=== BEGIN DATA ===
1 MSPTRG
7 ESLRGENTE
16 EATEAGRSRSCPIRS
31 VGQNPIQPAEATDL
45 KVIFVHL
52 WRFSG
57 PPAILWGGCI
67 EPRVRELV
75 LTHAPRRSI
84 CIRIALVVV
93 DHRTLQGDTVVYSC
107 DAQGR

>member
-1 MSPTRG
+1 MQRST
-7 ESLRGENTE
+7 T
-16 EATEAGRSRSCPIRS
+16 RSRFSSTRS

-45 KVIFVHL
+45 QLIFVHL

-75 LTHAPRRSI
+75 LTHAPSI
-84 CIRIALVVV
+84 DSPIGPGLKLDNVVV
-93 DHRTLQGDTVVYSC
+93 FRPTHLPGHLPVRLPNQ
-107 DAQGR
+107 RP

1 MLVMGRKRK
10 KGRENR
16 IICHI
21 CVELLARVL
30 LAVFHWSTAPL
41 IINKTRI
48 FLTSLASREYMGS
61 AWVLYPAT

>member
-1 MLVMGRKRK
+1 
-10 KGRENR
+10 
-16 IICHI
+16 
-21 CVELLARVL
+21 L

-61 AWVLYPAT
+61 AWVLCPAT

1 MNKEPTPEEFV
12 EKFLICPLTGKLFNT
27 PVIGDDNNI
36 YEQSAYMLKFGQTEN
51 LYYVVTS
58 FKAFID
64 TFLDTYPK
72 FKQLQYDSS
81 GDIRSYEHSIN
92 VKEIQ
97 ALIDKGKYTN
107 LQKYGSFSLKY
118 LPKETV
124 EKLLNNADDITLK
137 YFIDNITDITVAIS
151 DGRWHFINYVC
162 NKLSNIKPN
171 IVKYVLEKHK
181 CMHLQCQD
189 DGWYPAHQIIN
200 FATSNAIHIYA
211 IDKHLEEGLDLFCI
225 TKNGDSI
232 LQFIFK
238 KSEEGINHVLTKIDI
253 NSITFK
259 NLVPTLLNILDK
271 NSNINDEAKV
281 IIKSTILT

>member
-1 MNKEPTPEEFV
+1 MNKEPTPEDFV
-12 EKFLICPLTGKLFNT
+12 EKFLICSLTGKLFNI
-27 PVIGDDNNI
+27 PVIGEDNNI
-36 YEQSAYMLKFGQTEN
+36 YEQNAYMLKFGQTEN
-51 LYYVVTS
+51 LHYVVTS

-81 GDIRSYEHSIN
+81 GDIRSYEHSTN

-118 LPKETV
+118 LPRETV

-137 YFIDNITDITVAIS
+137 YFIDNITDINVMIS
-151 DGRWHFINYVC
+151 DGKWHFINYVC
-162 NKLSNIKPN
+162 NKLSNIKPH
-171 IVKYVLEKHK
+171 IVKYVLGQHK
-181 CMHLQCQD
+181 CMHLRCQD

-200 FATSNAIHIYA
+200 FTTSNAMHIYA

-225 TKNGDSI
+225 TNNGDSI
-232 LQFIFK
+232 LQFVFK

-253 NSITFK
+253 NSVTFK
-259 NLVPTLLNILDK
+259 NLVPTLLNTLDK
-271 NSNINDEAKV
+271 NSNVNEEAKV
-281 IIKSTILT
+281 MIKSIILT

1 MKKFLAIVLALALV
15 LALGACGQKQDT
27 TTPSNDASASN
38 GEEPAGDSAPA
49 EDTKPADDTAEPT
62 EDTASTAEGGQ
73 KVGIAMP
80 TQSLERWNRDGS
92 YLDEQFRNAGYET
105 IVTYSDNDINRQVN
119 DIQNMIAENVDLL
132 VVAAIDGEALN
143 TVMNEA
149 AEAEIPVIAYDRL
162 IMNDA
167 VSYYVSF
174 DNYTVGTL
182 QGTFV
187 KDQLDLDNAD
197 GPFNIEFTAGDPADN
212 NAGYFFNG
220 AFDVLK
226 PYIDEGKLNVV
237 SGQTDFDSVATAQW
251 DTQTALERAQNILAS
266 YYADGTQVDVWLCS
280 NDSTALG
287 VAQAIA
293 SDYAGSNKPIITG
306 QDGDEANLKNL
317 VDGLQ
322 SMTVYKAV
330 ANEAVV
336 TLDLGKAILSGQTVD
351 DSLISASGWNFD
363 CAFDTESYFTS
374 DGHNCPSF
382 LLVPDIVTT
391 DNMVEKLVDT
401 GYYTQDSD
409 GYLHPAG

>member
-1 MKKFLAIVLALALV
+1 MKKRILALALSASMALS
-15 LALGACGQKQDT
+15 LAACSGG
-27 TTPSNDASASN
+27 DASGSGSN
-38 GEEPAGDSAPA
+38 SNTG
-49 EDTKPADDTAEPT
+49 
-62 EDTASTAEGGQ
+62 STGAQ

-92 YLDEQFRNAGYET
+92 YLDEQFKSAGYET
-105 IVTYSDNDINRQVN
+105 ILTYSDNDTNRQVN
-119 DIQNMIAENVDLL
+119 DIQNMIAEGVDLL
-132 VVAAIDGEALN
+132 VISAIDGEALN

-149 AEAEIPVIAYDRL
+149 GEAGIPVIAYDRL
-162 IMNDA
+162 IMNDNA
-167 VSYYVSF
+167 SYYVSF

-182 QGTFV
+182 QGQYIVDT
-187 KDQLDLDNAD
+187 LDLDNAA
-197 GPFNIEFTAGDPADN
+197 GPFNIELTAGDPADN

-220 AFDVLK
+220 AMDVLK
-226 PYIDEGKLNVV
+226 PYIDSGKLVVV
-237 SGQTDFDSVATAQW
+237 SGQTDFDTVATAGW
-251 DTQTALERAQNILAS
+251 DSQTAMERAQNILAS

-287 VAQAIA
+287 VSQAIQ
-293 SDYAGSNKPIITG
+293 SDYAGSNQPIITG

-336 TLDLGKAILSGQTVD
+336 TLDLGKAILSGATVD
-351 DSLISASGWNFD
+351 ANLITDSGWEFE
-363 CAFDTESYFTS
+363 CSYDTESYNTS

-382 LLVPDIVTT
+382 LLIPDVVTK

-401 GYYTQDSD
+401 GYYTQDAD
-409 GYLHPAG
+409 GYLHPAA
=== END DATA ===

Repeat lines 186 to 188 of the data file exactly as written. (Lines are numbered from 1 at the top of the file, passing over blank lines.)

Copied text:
+182 QGQYIVDT
-187 KDQLDLDNAD
+187 LDLDNAA